The Shopper's Guide to Pesticides in Produce
Print out The Shopper's Guide to Pesticides in Produce so you'll have it handy when you shop. The guide ranks 43 fruits and vegetables to help consumers lower pesticide exposure in their diet. The guide promotes purchasing organically grown produce whenever possible, but if your budget prohibits you from doing so, at least choose organic options of the top ten worst offenders. The guide was created by the Environmental Working Group (EWG), a nonprofit organization that has been reviewing studies and conducting their own tests to expose threats to human health and the environment since 1993. According to an EWG press release, "EWG's computer analysis found that consumers could cut their pesticide exposure by almost 90 percent by avoiding the most contaminated fruits and vegetables and eating the least contaminated instead. Eating the 12 most contaminated fruits and vegetables will expose a person to about 15 pesticides a day, on average. Eating the 12 least contaminated will expose a person to fewer than two pesticides a day."
Tool or Gardening Product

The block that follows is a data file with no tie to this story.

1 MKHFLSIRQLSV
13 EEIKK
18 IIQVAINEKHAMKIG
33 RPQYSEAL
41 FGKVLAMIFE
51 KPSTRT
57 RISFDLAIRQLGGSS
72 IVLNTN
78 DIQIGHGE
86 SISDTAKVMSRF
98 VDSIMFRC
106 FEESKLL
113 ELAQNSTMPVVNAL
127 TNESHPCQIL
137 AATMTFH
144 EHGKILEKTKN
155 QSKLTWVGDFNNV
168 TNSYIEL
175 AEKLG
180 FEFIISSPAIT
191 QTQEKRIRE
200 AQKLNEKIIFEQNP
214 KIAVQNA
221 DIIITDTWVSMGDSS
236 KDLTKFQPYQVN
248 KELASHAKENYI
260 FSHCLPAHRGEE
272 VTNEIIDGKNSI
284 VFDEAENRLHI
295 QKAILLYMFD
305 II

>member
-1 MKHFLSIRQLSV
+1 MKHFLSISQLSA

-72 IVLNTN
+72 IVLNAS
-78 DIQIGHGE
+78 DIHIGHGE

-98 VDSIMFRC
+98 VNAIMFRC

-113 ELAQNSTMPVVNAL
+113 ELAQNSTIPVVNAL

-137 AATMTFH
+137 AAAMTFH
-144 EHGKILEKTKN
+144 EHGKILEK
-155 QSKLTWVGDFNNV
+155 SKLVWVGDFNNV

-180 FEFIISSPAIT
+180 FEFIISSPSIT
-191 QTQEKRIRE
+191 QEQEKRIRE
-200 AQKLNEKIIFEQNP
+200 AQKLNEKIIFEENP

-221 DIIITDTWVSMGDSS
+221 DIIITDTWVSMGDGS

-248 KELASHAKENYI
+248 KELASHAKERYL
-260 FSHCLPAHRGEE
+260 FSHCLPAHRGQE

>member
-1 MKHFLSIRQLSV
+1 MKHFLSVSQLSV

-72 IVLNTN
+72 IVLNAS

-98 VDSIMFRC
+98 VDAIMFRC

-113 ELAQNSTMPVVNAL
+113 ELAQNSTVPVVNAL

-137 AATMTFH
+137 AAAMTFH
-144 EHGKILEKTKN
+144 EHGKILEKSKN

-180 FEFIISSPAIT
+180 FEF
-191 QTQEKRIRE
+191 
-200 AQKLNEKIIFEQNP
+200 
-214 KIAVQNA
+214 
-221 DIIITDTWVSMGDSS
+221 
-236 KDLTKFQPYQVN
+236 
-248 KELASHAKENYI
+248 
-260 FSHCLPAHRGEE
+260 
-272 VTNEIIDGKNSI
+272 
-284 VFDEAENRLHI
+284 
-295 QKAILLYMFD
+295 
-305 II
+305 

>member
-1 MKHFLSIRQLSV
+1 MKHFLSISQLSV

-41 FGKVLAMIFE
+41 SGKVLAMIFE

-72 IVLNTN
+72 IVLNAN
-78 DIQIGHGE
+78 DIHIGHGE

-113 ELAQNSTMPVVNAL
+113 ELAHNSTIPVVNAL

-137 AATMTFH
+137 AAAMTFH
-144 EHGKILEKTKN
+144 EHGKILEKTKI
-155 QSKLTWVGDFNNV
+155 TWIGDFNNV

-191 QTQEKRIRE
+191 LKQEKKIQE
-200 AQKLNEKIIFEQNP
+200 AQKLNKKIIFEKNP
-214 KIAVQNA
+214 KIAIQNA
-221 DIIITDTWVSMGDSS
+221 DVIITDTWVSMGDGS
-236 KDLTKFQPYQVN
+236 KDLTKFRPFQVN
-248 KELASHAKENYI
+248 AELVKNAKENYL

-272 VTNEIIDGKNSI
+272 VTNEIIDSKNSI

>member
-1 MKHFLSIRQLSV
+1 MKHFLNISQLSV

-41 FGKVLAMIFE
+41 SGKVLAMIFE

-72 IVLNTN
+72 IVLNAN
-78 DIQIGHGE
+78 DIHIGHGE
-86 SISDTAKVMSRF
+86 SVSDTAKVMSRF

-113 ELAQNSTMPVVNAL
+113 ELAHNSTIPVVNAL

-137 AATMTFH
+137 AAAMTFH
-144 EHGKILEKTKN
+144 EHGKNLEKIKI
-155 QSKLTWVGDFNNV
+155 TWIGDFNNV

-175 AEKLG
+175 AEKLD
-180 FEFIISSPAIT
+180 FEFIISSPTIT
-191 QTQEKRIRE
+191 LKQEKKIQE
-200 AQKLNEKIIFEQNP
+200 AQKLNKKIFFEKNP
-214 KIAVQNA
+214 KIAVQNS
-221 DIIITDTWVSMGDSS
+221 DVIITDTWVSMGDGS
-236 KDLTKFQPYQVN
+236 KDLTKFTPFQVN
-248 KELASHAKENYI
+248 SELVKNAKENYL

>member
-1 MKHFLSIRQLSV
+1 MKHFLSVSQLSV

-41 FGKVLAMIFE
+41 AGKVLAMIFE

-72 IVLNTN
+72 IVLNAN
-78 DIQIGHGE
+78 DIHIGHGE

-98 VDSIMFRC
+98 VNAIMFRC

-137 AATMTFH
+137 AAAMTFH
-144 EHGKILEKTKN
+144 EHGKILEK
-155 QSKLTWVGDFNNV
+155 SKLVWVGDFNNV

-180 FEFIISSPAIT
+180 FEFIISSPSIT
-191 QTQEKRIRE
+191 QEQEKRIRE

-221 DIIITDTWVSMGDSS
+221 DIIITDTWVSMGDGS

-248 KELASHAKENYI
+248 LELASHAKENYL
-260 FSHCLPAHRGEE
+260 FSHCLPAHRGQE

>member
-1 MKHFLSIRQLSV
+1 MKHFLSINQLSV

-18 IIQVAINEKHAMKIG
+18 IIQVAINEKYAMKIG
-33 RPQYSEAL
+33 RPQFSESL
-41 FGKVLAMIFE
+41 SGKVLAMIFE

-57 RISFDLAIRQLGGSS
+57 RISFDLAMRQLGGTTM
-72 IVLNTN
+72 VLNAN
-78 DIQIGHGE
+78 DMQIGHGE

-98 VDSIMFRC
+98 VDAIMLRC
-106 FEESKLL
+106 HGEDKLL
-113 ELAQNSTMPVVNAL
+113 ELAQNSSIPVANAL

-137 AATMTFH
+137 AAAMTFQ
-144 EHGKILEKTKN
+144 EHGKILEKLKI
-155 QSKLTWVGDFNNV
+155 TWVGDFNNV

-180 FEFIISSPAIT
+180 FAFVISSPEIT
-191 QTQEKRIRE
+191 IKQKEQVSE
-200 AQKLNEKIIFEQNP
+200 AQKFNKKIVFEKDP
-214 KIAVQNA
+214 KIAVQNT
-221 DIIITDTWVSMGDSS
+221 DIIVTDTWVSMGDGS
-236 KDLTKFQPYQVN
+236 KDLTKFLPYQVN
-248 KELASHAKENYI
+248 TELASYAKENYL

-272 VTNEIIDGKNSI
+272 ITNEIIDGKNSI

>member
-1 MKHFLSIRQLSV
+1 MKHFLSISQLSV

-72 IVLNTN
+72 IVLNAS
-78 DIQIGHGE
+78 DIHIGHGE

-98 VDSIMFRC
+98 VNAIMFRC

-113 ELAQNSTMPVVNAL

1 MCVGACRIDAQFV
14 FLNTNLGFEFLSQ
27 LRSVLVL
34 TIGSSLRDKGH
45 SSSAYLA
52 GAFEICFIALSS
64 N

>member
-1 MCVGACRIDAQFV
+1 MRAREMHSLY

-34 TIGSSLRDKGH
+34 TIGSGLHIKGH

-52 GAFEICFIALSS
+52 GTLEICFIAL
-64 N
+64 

I rarely wear gloves in the garden, except when handpicking slugs. It's not that I'm a purist or anything, but gloves just don't fit my hands. The thumbs are always too long, and if I buy them small enough to remedy that, then they're too tight. So I resign myself to stained hands from weeding and working in the soil. Until lately. I recently received a pair of nitrile gloves that I've found to be perfect for many outdoor chores. The snug-fitting gloves are made from a cool, breathable knit fabric, and the palm is coated with nitrile, a rubbery substance that's tougher than it looks. They're perfect when I'm spending a few minutes in the garden here and there, allowing me to keep my hands somewhat presentable. On days where I'm weeding for hours, I still go bare-handed and scrub away the dirt under my nails. But nitrile gloves provide the closest thing I've found to a bare-hand grip on weeds and tools.